//inside the view controller
   void onClickItem(int index) {
      ViewFactoryVisitable a = items.get(index);
      ViewFactory aViewFactory = new ViewFactory(
      s = aViewFactory.getViewFor(a);
      show(s);
   }

--------

//Element interface
public interface ViewFactoryVisitable
{
    public void accept(ViewFactory theViewFactory);
}

---------

public interface ViewFactoryVisitor
{
   // one for each concrete type, polymorphism will choose correct setter
   public set setViewFor(B b);
   public set setViewFor(C c);
   public set setViewFor(D d);
}

--------

// B, C, D must implement this visitable interface
class B implements ViewFactoryVisitable
{ 
   ...

   //accept the ViewFactory as a visitor
   public void accept(ViewFactoryVisitor theViewFactoryVisitor)
   {
      theViewFactoryVisitor.visit(this);
   }

   ...
} 

--------

class ViewFactory implements ViewFactoryVisitor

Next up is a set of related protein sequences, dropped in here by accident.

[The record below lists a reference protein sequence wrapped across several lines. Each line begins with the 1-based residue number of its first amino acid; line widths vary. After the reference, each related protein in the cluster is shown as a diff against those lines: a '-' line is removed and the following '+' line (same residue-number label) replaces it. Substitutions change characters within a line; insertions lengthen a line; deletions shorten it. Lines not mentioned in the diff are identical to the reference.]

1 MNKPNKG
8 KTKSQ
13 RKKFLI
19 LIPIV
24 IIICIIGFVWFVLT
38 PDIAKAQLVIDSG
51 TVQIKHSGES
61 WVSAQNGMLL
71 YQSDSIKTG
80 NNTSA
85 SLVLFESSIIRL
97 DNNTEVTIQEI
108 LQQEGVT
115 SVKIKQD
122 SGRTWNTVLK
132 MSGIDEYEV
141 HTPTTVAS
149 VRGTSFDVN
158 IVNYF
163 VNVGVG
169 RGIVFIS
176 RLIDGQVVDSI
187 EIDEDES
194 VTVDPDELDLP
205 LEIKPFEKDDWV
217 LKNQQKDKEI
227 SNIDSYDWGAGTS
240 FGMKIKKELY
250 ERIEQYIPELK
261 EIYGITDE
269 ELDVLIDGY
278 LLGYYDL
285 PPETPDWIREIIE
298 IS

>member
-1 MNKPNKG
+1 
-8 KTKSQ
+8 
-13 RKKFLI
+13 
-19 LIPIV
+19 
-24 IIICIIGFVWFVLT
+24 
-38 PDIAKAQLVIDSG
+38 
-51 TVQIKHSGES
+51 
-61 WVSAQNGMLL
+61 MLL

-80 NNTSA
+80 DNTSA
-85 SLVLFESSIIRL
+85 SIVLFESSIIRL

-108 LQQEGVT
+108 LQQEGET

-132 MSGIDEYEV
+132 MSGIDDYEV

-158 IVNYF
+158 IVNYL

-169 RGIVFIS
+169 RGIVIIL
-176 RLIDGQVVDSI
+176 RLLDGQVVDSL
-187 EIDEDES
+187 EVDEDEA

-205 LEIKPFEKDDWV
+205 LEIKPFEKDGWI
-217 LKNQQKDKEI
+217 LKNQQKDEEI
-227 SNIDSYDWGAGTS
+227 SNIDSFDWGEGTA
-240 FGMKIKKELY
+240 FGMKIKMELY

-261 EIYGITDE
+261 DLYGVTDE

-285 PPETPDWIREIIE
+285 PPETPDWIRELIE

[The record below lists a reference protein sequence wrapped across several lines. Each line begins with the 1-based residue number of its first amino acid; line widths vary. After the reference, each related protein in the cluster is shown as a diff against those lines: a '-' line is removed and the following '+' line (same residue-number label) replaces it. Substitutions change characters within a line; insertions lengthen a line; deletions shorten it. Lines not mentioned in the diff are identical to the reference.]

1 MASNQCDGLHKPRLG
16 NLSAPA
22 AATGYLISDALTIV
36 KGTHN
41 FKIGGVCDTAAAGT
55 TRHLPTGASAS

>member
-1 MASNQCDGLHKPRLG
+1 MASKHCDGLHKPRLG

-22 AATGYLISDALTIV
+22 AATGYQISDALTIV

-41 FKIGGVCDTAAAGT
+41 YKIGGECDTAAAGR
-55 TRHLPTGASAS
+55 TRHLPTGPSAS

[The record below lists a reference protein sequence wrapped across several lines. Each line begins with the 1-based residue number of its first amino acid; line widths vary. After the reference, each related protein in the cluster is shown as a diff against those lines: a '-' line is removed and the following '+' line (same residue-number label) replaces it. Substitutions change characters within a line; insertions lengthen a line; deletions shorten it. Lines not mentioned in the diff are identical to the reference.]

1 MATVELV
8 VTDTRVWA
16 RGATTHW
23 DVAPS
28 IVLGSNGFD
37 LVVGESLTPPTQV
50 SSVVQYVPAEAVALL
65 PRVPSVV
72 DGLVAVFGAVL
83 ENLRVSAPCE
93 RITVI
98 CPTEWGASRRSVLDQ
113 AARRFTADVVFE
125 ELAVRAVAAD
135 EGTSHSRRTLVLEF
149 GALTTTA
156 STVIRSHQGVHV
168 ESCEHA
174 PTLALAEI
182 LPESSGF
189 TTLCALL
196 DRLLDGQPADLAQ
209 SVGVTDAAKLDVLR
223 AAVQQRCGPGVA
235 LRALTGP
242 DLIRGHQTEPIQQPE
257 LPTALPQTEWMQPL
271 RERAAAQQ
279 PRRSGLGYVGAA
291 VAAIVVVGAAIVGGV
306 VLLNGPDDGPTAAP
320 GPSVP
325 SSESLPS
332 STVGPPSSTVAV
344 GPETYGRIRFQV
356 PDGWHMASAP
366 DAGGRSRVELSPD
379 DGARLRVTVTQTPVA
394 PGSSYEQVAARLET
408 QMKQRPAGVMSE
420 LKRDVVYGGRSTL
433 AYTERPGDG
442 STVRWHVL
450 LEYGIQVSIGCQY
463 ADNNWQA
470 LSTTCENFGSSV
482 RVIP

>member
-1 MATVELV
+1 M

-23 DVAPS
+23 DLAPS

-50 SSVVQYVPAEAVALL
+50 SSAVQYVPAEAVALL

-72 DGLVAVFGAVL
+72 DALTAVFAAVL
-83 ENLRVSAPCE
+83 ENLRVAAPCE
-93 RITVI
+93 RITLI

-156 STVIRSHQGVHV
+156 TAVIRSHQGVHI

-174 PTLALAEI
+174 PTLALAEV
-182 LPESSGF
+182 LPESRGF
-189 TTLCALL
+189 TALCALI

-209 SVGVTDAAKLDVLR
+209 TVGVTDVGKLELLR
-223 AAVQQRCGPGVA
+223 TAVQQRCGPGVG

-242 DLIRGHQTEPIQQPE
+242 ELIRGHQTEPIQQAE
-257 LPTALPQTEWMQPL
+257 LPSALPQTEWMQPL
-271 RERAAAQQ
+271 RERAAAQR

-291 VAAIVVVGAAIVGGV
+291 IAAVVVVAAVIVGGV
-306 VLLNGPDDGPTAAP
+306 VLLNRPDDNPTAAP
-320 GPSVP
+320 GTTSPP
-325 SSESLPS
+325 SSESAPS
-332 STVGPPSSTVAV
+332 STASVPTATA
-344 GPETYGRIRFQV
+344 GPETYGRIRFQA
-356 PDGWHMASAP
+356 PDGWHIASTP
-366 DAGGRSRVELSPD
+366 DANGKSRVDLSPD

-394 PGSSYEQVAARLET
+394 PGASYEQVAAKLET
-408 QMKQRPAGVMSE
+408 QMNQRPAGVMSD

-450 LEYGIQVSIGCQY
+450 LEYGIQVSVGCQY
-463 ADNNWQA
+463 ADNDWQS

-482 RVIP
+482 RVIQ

{
   ViewFactory(ViewFactoryVisitable theItem) {
      theItem.accept(this);
   }

   private View mView = null;
   ...

   public void setViewFor(B b) {
      // construct a view x and populate with data from b
      mView = new ViewX(b); 
   }

   public void setViewFor(C c) {
      mView = new ViewY(c); 
   }

   public void setViewFor(D d) {
      mView = new ViewZ(d); 
   }

   View getView() {
      return mView;
   }

} 
share|improve this answer
    
Great! Thank you! –  Raphael Oliveira Oct 24 '13 at 13:42
add comment

More of a comment than an answer, but I think it's a toss up. Either the View has to know all about the Model so it can choose the screen (switch) or the Model has to know all about the View so it can choose the screen (polymorphism). I think you have to choose what you think will be the simplest over time; there's no right answer to the question. (I hope someone can prove me wrong.) I do lean towards polymorphism, myself.